How to Toot Your Own Horn at Work — And Why That Matters

“Not to toot my own horn, but…” 

That phrase has always grated on me. Why? Because you should toot your own horn — especially at work. 

Whether you’re considering a new job, selling your services as an entrepreneur or asking for a raise or promotion, you have to be comfortable with promoting yourself. It can feel wrong or weird or uncomfortable (I know — I’ve been there!) but it’s necessary for achieving your goals. You can’t rely on anyone else to make your case for you.

The good news is that self-promotion is a learnable skill. Here are three ways you can toot your own horn at work to establish your value as an employee without coming across as too braggy or egotistical.

Align Your Value With Company Goals

Successful employees clearly and frequently demonstrate their value to their employer’s larger goals. To do that, you first need to get clear on your organization’s mission and purpose, which are usually outlined on the company website or, hopefully, discussed often by your leaders.

Next, align your individual achievements with your company and team’s priorities by talking about how your work makes a difference to the big picture. Make sure that your supervisors and colleagues observe you taking tangible actions each day to show your value and contributions. This means talking about your end customers, using words from your employer’s mission statement in important communications and quantifying your achievements in terms of the numbers your team is trying to achieve.

If you don’t share your accomplishments explicitly, others may not realize how much you’re contributing to the team. This is especially true for remote workers.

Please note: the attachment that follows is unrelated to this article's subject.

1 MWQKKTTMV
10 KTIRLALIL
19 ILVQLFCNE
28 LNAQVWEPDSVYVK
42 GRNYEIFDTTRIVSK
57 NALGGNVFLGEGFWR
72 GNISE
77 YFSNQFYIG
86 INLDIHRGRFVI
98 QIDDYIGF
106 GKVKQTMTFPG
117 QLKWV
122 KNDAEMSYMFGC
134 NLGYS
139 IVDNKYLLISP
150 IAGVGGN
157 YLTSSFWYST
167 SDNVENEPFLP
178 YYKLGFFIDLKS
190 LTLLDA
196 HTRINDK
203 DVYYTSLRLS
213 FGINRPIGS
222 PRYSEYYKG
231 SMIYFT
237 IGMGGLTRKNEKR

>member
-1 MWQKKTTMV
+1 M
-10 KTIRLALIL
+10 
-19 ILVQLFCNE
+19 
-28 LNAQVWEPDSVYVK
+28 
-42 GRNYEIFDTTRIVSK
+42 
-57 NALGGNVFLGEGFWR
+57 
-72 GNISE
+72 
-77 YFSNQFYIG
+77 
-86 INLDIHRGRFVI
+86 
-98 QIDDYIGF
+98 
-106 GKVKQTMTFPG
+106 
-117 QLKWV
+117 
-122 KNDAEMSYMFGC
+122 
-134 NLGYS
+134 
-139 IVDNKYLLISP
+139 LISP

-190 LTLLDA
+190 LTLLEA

Tout Yourself With Timeliness

Don’t promote yourself every day — that comes across as self-serving. Choose your timing wisely.

There are a couple of very specific times when you should toot your own horn at work. One of the best strategies is to talk about your accomplishments at a regularly scheduled discussion time. For example, you might make it a point of your weekly check-in with your manager to list the things that went well and that you’re proud of. You should do the same at any post-mortem on big projects you’re contributing to. Tooting at these moments will make sure that your successes are considered – and remembered – in appropriate context.

Never Lose Sight of Your Own Value

Keep a file – in a saved online document or a real live notebook – of the complimentary things that people have said about you and about your work. This isn’t just to inflate your ego. Understanding your own value supports better engagement and productivity, helping you continue to build your value to the company. Also, it’s easy to forget the nice things people say, so make sure you don’t have to rely on your memory.

It’s reassuring to see that what you’re doing is helpful to other people. It’s a plus for your boss to know, too, so share words of praise you receive from clients with them. It is totally appropriate, for example, to forward a positive email to your manager. When you look great to a client, it’s a reflection on the entire team and company. And that’s something leadership will want to celebrate.

Now I’m going to toot my own horn: My very first LinkedIn Learning class is now live! Check out my course, “Developing Organizational Awareness,” for a 30-day trial of LinkedIn Learning. You’ll learn more about aligning your personal value with company goals, how to promote yourself and so much more.

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Lindsey is a globally recognized career and workplace expert and the leading voice on generational diversity. She has spoken for more than 300 audiences including Google, Goldman Sachs, Estee Lauder, Stanford and Wharton. Lindsey is the author of four career and workplace advice books, and her insights have appeared in media outlets including The TODAY Show, CNBC, NPR, the Harvard Business Review and the Wall Street Journal.


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